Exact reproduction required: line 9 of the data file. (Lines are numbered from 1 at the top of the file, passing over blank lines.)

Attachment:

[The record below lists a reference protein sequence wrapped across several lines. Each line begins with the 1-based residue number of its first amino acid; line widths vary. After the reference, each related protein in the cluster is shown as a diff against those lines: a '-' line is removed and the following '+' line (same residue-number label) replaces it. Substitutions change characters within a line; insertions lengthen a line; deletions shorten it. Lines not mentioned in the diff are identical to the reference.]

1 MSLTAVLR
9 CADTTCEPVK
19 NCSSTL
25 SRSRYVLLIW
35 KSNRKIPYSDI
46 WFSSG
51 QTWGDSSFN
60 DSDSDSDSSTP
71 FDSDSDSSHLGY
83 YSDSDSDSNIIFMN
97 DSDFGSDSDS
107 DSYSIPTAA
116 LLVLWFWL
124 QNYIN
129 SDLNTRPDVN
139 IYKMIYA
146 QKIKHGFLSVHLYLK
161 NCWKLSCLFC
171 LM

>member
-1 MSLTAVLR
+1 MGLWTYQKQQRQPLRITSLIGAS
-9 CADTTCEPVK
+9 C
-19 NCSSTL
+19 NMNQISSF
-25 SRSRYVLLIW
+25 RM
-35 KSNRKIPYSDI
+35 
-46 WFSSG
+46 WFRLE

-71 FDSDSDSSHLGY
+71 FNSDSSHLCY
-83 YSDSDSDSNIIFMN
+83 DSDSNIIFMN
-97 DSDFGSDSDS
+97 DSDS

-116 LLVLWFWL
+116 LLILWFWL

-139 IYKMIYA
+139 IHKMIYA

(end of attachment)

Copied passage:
60 DSDSDSDSSTP